After rounding out my public service with roles as general counsel for our lieutenant governor and as deputy commissioner of our Department of Revenue Services, I headed straight away to the Credit Union League of Connecticut. For a former public servant, credit unions offer the perfect blend of priorities: They must seek profit margin but do so in service to their mission. That is perfect for me, and I’m honored to have been selected to lead the League into the future.  

Bruce Adams

Credit Union League of Connecticut
President/CEO, 2019-present

Connecticut Department of Revenue Services
Deputy Commissioner, 2019-2019

Office of Lieutenant Governor Nancy Wyman
General Counsel, 2016-2019

Connecticut Department of Banking
General Counsel, 2014-2016
Acting Commissioner, 2015-2015

Governor Dan Malloy
Deputy Legal Counsel, 2012-2014

How can credit unions recruit young workers? Why is that important?

BR: Recruiting the next generation into the credit union space is essential. And, it is not just about workers. On the surface, the fintech industry appears as though it is coming to kill traditional financial institutions. But this disruption, in my view, is the opportunity of a lifetime for credit unions. For all of its bells and whistles, fintech — across the board — lacks one critical element: the human touch.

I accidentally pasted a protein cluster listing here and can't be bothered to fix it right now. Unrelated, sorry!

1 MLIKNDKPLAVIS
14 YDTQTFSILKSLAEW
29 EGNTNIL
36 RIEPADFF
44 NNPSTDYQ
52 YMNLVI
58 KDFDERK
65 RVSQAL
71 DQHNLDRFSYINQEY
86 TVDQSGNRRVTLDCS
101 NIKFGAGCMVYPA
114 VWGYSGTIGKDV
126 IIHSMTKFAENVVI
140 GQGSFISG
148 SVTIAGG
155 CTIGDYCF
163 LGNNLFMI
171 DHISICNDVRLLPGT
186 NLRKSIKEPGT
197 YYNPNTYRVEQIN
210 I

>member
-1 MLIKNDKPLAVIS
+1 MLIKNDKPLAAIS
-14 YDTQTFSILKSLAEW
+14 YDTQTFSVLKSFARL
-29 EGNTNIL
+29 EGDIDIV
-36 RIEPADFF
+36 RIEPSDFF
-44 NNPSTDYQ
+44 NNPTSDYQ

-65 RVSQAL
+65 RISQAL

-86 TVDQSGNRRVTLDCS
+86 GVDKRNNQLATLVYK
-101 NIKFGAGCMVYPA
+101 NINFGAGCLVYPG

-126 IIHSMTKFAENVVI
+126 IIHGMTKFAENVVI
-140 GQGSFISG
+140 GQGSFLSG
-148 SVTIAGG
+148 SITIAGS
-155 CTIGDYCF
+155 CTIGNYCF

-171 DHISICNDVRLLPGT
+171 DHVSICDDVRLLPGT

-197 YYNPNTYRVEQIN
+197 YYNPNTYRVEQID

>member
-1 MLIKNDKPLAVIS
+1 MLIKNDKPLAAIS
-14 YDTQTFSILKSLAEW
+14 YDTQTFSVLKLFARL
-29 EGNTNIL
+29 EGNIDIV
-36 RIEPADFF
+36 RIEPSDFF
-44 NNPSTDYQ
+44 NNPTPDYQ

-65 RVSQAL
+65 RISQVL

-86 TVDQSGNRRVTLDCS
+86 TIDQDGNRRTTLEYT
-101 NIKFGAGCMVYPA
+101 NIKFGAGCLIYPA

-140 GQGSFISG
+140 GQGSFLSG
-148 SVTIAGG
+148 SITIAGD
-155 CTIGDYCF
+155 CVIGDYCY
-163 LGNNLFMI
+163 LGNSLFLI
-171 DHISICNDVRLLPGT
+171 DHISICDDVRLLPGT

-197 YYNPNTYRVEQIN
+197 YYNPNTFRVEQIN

Fortunately, credit unions are grounded in the principles of relationship banking. They can use fintech to build stronger, more loyal relationships with their members and, in turn, attract a younger workforce and member base. The average age of credit union members continues to creep up. Recruiting young people into the credit union space is not only a matter of positioning for success, it is a matter of outright survival.

How would you “sell” a young executive on why they should enter the credit union field?

BR: First, it should be known that there is plenty of money to be made in the credit union field. Opportunities for growth and success abound in an industry that thrives on creativity and flexibility.

Young financial services executives are told far too often that the greatest benefit of working for a credit union is the opportunity to do good in the world — to have a purpose in your job. Messages like that presuppose that the executive will suffer an opportunity cost in their wage. Although working in a job with a purpose and a mission is critically important, so is the personal profit motive. We all want to provide for ourselves and our families, and that is more than possible when working for a credit union. All things being equal, why wouldn’t a young executive come running to a mission-driven field that also comes with plenty of opportunity to make a good living?

These interviews have been edited and condensed.